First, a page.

Know More About Palestine

Thursday Nov. 4, 2010 6:17 PM (EST+7)
Factions meet for youth, but no compromise in sight

Read more: Hamas-Fateh conflict, Fateh-Hamas conflict, national reconciliation, youth, students, young people

Palestinian party representatives, including members of Fateh and Hamas, sat in the same room yesterday reaching out to the young crowd in a rare political youth dialogue hosted by Sharek Youth Forum, a Ramallah-based nonpartisan youth organization.

The dialogue took place days before student council seats are up for grabs next week at An-Najah National University, the West Bank’s largest and oldest university, located in Nablus.  

A total of six Palestinian political parties were represented, including the Palestinian Front for the Liberation of Palestine, Palestinian Peoples Party, Palestine Liberation Front and the Palestinian National Initiative.  

Around 120 people attended, mostly students from Birzeit University, An-Najah National University and Al-Quds University. Many responded with skepticism as party representatives casually sat together on stage, each claiming that it’s party offers youth-friendly avenues for participation and involvement.

Palestinian youth have played a unique role in the Palestinian national struggle, according to Sharek, placing them amongst some of the most politicized in the world. Generation after generation, Palestinian youth continue to become exposed to political and military violence with many being killed, injured, detained, tortured and deported.

But after the fallout between Fateh and Hamas in 2006, a growing sense of disappointment with Palestinian political parties escalated among the youth. According to a survey conducted by Sharek in 2009, around 70 percent of Palestinian youth described themselves as politically inactive.

The panelists recognized that there was a trust crisis between youth and political parties. “When there are no achievements, frustrations dominate over the young people,” Omar Abdel Raziq, the Hamas representative, said.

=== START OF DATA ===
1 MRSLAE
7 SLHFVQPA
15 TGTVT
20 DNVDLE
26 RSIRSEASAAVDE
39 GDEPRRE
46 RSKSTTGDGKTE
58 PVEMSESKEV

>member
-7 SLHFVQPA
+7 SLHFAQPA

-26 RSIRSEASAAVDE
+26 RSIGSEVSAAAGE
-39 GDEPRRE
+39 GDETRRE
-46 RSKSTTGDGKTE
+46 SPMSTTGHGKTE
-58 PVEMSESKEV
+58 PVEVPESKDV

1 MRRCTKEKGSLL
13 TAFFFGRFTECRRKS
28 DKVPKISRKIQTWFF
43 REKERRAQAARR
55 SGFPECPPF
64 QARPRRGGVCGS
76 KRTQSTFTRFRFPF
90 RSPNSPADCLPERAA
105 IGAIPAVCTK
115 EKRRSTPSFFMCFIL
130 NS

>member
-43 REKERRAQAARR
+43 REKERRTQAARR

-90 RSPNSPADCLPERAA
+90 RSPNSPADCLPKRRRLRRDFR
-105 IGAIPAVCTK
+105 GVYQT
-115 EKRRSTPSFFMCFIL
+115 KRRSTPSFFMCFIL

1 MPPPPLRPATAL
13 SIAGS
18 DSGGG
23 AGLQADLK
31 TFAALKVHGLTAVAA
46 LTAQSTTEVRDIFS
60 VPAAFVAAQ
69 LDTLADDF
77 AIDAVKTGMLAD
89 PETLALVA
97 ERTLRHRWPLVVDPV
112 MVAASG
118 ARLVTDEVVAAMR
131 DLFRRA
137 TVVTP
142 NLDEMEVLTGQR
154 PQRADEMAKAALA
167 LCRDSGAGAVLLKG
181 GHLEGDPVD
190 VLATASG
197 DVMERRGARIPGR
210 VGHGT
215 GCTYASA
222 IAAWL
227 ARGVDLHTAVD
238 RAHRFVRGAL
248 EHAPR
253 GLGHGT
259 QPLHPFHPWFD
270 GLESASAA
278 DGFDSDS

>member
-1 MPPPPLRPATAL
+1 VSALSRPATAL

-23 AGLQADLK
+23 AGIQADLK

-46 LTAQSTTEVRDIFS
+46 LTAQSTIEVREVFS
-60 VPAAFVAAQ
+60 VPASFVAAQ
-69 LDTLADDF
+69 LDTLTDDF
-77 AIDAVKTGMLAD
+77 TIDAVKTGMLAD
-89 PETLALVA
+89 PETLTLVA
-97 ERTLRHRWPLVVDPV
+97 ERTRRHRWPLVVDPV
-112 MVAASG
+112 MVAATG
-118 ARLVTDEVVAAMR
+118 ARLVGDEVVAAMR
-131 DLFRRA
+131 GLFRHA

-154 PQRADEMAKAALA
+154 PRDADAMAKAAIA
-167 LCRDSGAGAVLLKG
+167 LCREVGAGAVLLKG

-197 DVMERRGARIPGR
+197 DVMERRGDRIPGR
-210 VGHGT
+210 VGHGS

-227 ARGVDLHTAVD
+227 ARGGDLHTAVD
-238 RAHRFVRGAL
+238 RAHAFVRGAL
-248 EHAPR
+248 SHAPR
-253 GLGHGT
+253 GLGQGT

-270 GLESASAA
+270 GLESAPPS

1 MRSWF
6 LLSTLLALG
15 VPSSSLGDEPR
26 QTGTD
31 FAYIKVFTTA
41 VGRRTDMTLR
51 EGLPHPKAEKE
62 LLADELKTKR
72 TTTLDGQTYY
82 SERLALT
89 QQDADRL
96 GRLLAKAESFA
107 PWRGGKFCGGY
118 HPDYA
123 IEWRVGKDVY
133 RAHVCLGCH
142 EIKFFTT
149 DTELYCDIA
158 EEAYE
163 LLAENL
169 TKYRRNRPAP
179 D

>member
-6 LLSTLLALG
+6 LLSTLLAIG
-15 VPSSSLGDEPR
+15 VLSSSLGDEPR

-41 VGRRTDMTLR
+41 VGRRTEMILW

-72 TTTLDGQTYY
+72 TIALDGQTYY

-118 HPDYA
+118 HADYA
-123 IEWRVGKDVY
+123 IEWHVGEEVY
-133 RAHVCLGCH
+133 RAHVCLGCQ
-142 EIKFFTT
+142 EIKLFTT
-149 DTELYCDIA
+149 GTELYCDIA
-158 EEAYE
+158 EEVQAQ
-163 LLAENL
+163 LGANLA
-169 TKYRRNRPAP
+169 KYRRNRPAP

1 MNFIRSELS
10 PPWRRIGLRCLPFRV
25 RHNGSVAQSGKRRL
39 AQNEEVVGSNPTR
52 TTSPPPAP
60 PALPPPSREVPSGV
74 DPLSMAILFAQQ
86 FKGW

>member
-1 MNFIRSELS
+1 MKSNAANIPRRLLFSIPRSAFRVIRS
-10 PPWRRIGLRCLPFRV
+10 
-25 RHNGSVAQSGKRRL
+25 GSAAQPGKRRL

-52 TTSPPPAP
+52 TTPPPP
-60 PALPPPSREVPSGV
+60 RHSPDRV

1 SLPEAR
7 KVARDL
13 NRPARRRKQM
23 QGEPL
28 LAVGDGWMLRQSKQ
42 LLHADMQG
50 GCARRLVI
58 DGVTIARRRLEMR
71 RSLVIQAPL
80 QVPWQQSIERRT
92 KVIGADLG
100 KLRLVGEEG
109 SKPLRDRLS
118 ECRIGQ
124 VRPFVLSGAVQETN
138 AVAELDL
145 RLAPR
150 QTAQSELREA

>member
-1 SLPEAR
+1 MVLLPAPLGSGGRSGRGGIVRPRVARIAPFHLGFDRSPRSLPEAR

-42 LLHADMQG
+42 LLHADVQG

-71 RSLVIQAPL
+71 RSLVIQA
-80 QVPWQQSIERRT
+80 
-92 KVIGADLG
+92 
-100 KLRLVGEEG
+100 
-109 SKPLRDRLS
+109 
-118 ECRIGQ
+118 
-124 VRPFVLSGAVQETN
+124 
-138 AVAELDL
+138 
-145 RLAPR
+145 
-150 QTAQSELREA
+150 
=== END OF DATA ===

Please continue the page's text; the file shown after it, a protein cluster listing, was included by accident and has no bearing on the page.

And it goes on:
Political apathy appeared to dwindle half way through the dialogue, however, following a fiery remark by Hasan Faraj, a Fateh representative. “Fateh youth in Gaza are being oppressed by Hamas and their leaders are beating up students who support Fateh, shooting them in their knee caps.”

Party loyalty slowly began to surface, as audience members began to raise their hands with comments that added fuel to the fire, edging away from the initial discussion of youth involvement. Most of the commentary was directed towards Hamas, spawning a reminder of the hostility towards a party with receding support in the West Bank and many of its members repressed by the Palestinian Authority.  

Omar Abdel Raziq, the middle-aged bearded Hamas representative, enthusiastically welcomed the criticisms, reminding the audience that despite the unfavorable atmosphere, he appreciated the opportunity to respond at a time when many of his party members were systematically being silenced in the West Bank. “These accusations you put forward today are part of rumors being spread by people who want to spread fear about Hamas,” he said.

The infamous rift between Fateh and Hamas dwarfed the other parties and drastically changed course from a youth dialogue to a political debate. Yousef Zaviwi, 27, a recent journalism graduate of An-Najah National University, said it wasn’t surprising that the dialogue ended up becoming a fight between Hamas and Fateh. “This is why I wasn’t going to come,” he said. “I know that in the end, these parties are only coming to recruit us.”






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